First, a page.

Elk Hair Caddis

Al Troth developed this superb imitation of an adult caddis fly. Rather than imitating a particular species, it uses the typical roof-wing profile to mimic a whole range of medium to small brown caddis flies. The wing is made from a small bunch of elk hock hair that has been bleached to a light tan. Elk hock is reasonably tough, but still retains some of the buoyancy found in ordinary elk hair. As when tying any hairwing, care must be taken to make the hair secure. Once the body and hackle are in place, the hair is presented to the hook so that the tips project just past the bend. Four tight turns of thread will lock the hair in place, with two or three slightly looser ones used to position the wing low over the body. After the thread is cast off, the excess hair can be trimmed off at the eye.

Caddis Fly Roofed Wing

Thread:

Brown

Hackle:

Furnace cock saddle hackle

Thread:

Brown

Hackle:

Furnace cock saddle hackle

ELK HAIR CAD

IOnce the hook is fixed in the vise, run the thread down the shank to a point opposite the barb, using tight, touching turns. Take 2 inches (5cm) of fine, gold wire and catch in place so the waste end lies the length of the shank.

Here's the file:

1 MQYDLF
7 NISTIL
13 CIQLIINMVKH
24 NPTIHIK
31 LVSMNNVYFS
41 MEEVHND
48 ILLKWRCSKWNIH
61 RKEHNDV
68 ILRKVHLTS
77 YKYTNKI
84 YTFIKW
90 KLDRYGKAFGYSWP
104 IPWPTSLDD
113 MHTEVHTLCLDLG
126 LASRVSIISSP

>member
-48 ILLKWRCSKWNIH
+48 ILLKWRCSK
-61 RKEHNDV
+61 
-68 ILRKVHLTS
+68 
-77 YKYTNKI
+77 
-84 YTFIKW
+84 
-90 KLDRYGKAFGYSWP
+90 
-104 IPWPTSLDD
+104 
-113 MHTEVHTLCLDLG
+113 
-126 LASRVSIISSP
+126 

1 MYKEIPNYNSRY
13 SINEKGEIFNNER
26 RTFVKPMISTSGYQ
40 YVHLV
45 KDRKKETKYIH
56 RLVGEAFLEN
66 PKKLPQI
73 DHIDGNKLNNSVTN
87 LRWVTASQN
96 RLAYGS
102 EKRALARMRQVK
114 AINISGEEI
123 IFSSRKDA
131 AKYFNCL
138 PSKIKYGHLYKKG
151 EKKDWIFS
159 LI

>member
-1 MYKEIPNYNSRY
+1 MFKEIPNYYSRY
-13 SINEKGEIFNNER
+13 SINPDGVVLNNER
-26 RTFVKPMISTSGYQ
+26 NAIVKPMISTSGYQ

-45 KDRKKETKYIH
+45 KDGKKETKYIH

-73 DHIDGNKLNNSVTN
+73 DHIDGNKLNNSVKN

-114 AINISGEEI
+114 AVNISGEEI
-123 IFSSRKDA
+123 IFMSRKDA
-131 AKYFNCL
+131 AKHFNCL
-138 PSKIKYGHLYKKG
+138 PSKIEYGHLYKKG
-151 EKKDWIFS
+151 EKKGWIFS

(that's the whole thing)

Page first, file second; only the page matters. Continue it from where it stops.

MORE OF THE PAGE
2 Take a pinch of dark hare's fur and apply it to the tying thread. Dub it with finger and thumb to form a thin yarn. Wind the yarn to cover the full length of the hook.

3 Select a furnace cock saddle hackle. Prepare Ji Catch the hackle in at the eye by the section it by removing any broken fibers from the ^T of bare stem. Gently hold the tip with a pair base to leave a short stub of bare stem. of hackle pliers and begin to wind the hackle in evenly spaced turns.

5 Once the hackle has reached the end of the body, take hold of the gold wire and wind it in evenly spaced turns up to the eye. This will hold the hackle turns in place.

6 Secure the wire with thread and remove the excess. Also remove the hackle tip with scissors. Secure a bunch of elk hock hair behind the eye as a wing. Trim the elk hair in front of the eye to leave a short stub, and cast off the thread.

Brown trout

Arctic char

Cutthroat

Cutthroat

Grayling

Grayling

Rainbow trout

Rainbow trout

Practical Fly Fishing

Practical Fly Fishing

Here then is Practical Fly Fishing, a companion book to my Practical Bait Casting, and like that little work this is offered mainly as a text book to help the novice through places where there is rocky bottom, rough water and other hard wading.

Get My Free Ebook


Post a comment